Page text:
At least one of those three examples will likely resonate, either because you identify something of yourself, or you can spot similarities with someone you know or love. The examples show how different kinds of attachment style can play out in relationships of all kinds – with our loved ones, our friends, our children, and with our colleagues and bosses.

Crucially, attachment science suggests that, unless you understand and seek to change your attachment style, you will likely continue to manage your current relationships based on the habits you learned in childhood from your earliest caregivers. For example, perhaps you are clingy in relationships, desperate for your partner’s attention in order to feel secure – it’s likely these responses are deeply embedded in what you saw, and how you were treated, in relationships in your childhood. Fortunately, by trying out new behaviours in relationships, and finding new coping behaviours when you’re feeling anxious or stressed, you can change your attachment style, enjoy better relationships, and lead a more fulfilling life. In the steps that follow, we’ll show you how to explore your own attachment style and begin changing it, if you want to.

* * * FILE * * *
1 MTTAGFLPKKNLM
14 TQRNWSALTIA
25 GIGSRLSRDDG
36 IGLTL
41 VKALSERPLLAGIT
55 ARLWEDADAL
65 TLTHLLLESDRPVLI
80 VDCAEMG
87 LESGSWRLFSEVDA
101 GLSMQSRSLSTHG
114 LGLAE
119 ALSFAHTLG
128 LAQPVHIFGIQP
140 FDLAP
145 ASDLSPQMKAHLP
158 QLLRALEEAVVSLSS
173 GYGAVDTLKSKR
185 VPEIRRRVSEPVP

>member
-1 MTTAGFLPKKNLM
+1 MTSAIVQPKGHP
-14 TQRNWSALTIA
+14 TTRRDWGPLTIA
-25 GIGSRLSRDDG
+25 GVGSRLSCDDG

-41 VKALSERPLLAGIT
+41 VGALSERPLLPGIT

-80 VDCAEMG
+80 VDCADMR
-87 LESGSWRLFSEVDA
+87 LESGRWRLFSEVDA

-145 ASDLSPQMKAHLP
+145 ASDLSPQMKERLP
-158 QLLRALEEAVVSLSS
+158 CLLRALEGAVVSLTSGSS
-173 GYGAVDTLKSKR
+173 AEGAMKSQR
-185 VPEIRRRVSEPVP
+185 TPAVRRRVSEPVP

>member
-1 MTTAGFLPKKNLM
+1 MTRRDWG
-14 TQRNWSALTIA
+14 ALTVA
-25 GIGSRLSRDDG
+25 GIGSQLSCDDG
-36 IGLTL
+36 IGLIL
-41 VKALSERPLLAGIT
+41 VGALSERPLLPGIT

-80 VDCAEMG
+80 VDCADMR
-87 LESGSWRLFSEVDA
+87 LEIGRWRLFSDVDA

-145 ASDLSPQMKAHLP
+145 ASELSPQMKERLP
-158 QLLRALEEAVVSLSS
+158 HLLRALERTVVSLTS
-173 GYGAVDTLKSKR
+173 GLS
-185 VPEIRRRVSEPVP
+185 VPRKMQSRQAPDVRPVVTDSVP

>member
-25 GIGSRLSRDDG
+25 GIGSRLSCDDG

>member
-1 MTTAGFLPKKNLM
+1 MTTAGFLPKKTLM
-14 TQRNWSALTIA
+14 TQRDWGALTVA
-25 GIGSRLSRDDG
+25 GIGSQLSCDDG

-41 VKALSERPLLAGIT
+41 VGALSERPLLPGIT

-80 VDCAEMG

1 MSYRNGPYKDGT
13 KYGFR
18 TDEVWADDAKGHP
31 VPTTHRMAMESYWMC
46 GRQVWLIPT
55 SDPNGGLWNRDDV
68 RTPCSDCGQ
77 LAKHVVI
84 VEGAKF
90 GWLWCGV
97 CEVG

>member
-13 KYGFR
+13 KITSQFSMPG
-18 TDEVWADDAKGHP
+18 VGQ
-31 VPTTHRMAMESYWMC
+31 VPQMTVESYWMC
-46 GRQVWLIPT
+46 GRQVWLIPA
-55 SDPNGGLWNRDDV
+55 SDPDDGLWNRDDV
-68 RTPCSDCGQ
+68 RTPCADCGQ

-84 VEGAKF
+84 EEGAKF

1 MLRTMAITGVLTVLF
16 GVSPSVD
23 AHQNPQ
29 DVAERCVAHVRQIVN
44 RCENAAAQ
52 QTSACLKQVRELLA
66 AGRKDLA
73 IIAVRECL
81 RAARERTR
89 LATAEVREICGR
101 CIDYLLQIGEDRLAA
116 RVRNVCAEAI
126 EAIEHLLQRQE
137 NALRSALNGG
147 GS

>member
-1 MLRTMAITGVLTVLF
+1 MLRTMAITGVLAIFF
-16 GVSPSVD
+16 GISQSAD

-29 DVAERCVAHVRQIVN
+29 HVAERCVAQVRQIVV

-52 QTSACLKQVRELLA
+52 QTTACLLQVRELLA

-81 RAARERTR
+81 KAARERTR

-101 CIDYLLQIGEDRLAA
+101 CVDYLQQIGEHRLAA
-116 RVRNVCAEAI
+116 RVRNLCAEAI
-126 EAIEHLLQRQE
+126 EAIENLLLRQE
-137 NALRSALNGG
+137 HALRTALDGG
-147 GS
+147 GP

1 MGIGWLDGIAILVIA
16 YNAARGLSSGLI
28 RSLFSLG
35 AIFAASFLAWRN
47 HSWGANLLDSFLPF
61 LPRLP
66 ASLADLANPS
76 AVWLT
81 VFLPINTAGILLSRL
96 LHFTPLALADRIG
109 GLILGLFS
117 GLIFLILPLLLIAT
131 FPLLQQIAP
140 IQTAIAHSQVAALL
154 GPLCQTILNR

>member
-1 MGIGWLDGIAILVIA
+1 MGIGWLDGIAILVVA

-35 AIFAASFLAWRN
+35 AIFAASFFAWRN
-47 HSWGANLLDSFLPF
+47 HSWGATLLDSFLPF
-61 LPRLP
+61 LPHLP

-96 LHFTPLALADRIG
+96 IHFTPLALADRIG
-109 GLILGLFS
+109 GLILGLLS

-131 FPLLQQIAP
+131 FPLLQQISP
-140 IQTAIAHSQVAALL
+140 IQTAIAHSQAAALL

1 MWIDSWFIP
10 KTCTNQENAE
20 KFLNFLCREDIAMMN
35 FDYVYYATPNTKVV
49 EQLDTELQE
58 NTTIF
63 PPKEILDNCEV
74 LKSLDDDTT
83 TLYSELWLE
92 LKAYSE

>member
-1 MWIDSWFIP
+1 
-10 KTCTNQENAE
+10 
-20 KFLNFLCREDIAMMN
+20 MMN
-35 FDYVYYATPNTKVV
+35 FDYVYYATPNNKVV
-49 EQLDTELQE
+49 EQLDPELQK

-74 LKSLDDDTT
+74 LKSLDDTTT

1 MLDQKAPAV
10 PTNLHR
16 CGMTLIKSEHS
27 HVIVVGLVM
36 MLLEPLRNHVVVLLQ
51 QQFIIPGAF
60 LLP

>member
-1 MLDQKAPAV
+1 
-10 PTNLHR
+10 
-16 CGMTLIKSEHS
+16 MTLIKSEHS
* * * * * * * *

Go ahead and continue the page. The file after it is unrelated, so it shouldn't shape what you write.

What to do

Identify your current attachment style

The first step in understanding why you behave the way you do in relationships is to identify your current attachment style. You could complete a free online test, such as this one that’s been used in attachment research. Even easier, select which of these four statements you feel best describes you:

a) It is easy for me to become emotionally close to others.
b) I want to be completely emotionally intimate with others, but I often find that others are reluctant to get as close as I would like, and I am uncomfortable being without close relationships.
c) I am comfortable without close emotional relationships. It is very important for me to be independent, and I prefer not to depend on others.
d) I am deeply uncomfortable getting close to others. I want emotionally close relationships, but I find it terrifying and chaotic to trust others.